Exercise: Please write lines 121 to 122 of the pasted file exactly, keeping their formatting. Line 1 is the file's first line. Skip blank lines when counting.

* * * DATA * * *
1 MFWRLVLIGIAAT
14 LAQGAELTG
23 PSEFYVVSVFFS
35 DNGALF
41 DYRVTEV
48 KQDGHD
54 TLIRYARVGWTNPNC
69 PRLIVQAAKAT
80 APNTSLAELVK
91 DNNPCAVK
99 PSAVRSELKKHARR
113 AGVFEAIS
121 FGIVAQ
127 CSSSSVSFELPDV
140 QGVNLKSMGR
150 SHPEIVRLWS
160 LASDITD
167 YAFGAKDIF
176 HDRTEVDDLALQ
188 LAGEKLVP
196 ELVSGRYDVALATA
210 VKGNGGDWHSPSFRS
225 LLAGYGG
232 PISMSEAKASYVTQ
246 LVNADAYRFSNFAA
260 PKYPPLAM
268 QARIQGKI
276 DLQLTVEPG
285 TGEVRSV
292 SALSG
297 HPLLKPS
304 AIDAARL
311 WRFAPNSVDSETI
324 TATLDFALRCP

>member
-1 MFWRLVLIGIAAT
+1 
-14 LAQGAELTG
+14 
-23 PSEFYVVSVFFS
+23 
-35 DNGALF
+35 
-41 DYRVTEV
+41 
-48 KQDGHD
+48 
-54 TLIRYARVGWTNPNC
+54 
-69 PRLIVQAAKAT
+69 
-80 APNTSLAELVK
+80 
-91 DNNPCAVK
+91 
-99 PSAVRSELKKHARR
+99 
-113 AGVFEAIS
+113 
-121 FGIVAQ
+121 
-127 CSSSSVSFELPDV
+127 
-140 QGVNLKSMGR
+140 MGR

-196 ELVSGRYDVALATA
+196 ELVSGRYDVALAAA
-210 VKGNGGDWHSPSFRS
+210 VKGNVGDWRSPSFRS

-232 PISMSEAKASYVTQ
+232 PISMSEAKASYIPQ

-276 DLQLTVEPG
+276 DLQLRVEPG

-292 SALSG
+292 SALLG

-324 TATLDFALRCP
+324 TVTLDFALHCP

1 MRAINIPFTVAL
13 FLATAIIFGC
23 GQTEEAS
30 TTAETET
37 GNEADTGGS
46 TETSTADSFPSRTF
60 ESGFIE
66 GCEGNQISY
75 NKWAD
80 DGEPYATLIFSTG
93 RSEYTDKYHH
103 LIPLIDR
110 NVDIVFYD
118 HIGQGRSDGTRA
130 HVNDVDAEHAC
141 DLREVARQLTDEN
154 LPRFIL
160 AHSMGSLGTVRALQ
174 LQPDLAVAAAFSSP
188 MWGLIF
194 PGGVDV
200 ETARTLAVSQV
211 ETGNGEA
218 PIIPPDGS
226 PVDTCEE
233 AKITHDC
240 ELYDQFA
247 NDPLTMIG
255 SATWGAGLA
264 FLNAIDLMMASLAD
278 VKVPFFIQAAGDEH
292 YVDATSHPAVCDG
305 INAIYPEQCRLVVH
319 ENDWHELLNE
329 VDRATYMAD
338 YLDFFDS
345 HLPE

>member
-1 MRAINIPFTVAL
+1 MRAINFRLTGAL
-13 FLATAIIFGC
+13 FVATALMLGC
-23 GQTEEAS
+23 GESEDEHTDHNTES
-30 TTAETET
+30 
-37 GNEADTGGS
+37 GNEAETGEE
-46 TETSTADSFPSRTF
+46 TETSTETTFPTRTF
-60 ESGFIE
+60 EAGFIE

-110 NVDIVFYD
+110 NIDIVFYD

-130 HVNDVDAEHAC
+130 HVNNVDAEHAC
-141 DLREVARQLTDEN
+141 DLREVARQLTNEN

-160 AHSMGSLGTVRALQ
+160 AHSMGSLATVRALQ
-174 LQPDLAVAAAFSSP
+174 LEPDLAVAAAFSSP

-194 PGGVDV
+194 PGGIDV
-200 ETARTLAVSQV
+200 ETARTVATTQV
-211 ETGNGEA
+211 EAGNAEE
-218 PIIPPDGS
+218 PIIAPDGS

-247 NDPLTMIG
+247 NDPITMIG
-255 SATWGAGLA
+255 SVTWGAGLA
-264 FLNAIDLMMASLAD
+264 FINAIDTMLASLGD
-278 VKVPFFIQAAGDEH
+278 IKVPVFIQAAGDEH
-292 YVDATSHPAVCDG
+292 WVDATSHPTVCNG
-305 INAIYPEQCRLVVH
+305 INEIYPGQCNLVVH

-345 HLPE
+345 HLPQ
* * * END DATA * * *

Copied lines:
+23 GESEDEHTDHNTES
-30 TTAETET